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29088256 the Dark Age of Greece by Immanuel Velikovsky

29088256 the Dark Age of Greece by Immanuel Velikovsky

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Published by: Gina Lenna on Jun 02, 2011
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Immanuel Velikovsky
A Technical Note
I have been asked by the compliers of the Velikovsky archive to briefly explain the present condition of Velikovsky’s unpublished manuscript entitled
The Dark Age of Greece.
Velikovsky worked on the manuscript of 
The Dark Age of Greece
fairlyintensively during the last years of his life, drawing in part on the library research of Edwin Schorr, a graduate student at the University of Cincinnati, whom he employedfor this pupose in Princeton for several summers in a row in the mid-seventies.Readers of Pensée know Schorr under his
nom de plume
Israel M. Isaacson, which heused to protect himself from the wrath of his professors at Cincinnati. At the time thatI began to work for Velikovsky in 1976, the manuscript was still “work in progress.”While Velikovsky was writing and rewriting the main text, my task was to annotatethe material, drawing in part on the voluminous notes and photocopies of articles prepared by Schorr and partly on my own research. In addition, Velikovsky and I co-authored certain sections; others, written solely by me, were to have been included ina supplement to the book. Subsequent to 1980, pursuant to Elisheva Velikovsky’swishes, I moved some of these contributions from the main text into footnotes andremoved the rest from the manuscript altogether. Several of them were published in
VIII.2 in 1983. Another planned supplement to
The Dark Age of Greece
wasto have been Edwin Schorr’s work on Mycenae,
This detailed study on the archeology of Mycenae was commissioned by Velikovskyand written specifically for this purpose. Although incomplete, it is an impressivework of scholarship that deserves publication.
 Jan Sammer 
In this edition Jan Sammer’s annotations are distinguished from Velikovsky’s text by being placed in square brackets and displayed in red letters. All such annotationsshould be understood as being by Jan Sammer, unless marked with the initials EMS,in which case they are by Edwin Schorr. In conformity with reliable information wehave received with respect to Velikovsky’s plan for the book, we have includedSchorr’s and Sammer’s work as a supplement to
The Dark Age of Greece
The Editors
The task of my few words is to ask prominent scholars to reconsider their opinionsabout the dark age of Greece in the light of Velikovsky’s present book. My personaldifficulty is mainly caused by the fact that a short preface cannot be a scholarlytreatise and therefore it is impossible to ask here all the questions which arise whenVelikovsky’s theory is applied to our special problem. And as I am not anarchaeologist, but a Greek scholar, I am not able to control how far Velikovsky isright in questions of stratigraphy. Here I depend on his quotations of archaeologicalreports and it is not possible for me to decide how far his selection of passages fromthese reports is subjective. My difficulty is that now I have to accept the view that the period of Geometric style overlaps, at least partially, the Mycenaean and Minoan period. This is new for me, but I admit that it is not impossible that two differentartistic approaches can exist at the same time.But the most important problem in connection with the present book is how far thistheory is dictated by the whole of Velikovsky’s chronological system and how far hisresults in the present study are valid independently from it. Velikovsky puts the “truetime of the events recounted in the Iliad in the second half of the eighth century andthe beginning of the seventh. . . . The time in which the drama of the Iliad was set was-687; yet the poet condensed the events of more than one year into the tenth year of the Trojan siege, the time of the Iliad’s action.” Velikovsky came to this date becausehe identified the description of the battle between the gods in the Iliad with a cosmiccatastrophe. His date for the conquest of Troy is unusually late. As Homer had to liveafter the events he describes, the space of the time between Homer and the classicalGreek literature seems to me personally to be too short. But the main question is aboutthe interrelation between Velikovsky’s chronological system and the single historicalfacts. Or in other words: does this system solve the concrete difficulties in our approach to ancient history? The present book tries to solve such a serious problem,namely, does the so-called dark age of Greece really exist? Is the supposed span between Mycenae and classical Greece too long? Are we not in this case victim of afalse Egyptian chronology, which was invented by Egyptian patriots in order to showthat the Greeks were in comparison with the Egyptians mere children? Was thehistory of Egypt in reality much shorter than it is supposed today? If this could beshown, then the problem of the dark age of Greece would disappear. Only open-minded specialists can reject or accept Velikovsky’s solutions. One thing is clear: thenew book treats a real problem. It was not its author who created it. The wholecomplex of questions was re-opened by the decipherment of the Linear B script, whenit was definitely shown that the Mycenaeans were Greeks, speaking a language whichwas an older stage of the linguistic substrate of the Iliad and Odyssey. It is a merit of the new book that it offers an original solution for a real problem. Will there be asufficient number of good specialists who are prepared to wrestle with the proposedsolution?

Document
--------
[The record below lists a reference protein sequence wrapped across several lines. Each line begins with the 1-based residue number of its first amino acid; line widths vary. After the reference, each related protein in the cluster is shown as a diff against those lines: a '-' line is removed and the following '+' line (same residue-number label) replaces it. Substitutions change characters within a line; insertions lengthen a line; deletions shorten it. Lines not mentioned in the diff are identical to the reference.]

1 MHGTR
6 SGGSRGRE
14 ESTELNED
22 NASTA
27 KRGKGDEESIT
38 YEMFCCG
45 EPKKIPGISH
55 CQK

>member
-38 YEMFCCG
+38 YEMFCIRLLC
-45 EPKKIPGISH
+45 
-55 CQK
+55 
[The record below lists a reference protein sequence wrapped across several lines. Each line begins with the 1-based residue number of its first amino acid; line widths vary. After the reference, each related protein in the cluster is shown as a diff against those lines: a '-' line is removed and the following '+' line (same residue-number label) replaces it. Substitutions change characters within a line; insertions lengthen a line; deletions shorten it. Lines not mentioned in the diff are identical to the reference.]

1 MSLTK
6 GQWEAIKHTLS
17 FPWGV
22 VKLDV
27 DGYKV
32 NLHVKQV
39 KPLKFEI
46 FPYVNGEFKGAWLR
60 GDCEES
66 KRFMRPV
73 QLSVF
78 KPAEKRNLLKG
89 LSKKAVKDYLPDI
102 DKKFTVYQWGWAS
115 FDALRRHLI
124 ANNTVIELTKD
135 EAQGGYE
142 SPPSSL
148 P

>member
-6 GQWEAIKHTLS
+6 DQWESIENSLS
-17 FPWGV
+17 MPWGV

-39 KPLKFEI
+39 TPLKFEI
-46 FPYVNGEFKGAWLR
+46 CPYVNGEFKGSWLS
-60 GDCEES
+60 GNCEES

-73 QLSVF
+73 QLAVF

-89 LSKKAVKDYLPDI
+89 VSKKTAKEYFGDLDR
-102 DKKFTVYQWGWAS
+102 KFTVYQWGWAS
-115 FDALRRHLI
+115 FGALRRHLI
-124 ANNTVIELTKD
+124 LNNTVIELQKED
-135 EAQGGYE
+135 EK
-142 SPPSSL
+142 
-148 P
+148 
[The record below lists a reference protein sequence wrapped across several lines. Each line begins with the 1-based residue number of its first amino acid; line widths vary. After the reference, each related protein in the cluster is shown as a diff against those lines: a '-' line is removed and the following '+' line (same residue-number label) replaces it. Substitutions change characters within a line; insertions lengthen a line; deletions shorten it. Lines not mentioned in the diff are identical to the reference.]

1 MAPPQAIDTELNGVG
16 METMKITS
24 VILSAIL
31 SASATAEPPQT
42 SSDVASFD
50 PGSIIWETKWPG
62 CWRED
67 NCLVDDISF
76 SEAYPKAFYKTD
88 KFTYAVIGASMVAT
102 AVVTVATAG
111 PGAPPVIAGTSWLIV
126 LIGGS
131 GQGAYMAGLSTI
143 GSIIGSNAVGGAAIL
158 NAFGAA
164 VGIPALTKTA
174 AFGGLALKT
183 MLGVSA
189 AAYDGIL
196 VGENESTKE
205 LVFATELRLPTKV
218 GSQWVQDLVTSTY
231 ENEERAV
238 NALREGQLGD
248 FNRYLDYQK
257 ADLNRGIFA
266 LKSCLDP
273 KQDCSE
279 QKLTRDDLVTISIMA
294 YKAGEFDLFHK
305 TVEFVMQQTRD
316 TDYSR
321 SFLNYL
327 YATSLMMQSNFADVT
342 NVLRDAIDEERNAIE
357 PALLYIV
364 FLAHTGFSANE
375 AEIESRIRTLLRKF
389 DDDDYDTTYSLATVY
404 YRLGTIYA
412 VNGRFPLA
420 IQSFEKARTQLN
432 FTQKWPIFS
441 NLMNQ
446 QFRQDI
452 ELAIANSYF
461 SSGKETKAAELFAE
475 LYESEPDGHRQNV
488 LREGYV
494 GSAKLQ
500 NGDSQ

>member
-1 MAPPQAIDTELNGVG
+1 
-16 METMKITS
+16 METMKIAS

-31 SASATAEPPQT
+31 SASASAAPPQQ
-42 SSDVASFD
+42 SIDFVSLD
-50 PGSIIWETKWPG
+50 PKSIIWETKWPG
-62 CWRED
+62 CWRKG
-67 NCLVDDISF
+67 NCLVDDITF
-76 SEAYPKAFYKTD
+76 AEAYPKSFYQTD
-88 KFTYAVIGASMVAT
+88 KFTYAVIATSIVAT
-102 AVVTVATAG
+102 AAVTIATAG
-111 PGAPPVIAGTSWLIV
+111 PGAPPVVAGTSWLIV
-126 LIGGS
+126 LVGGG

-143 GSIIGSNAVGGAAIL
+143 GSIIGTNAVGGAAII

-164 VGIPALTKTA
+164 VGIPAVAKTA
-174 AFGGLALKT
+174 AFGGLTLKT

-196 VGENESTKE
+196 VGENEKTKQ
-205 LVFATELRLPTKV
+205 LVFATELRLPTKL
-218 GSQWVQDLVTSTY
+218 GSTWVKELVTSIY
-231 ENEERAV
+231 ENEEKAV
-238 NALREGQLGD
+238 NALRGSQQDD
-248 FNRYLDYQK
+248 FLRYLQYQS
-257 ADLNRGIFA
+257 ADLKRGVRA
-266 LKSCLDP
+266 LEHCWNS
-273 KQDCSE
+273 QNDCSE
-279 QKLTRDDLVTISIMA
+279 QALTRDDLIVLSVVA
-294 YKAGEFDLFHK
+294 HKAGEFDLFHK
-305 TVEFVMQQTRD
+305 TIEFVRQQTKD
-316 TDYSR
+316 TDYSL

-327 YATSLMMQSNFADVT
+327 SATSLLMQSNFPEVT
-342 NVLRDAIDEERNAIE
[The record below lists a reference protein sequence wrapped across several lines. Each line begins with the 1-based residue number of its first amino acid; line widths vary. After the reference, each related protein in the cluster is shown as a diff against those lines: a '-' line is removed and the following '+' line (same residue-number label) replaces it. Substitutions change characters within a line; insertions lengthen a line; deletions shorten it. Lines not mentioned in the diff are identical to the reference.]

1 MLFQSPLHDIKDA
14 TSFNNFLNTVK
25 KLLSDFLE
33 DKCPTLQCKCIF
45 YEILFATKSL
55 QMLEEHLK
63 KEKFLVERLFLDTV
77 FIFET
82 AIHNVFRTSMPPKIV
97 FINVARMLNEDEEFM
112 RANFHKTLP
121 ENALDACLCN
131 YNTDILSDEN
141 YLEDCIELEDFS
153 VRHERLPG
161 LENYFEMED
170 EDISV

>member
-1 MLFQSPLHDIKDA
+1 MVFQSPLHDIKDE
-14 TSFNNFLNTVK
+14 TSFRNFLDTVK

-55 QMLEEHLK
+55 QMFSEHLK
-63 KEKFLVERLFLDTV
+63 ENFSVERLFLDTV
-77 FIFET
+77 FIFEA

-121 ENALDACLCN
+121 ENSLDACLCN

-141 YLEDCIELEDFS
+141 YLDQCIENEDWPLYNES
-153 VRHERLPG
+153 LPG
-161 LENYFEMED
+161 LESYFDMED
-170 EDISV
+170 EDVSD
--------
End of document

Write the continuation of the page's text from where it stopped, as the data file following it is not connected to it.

Prof. David Flusser Hebrew University

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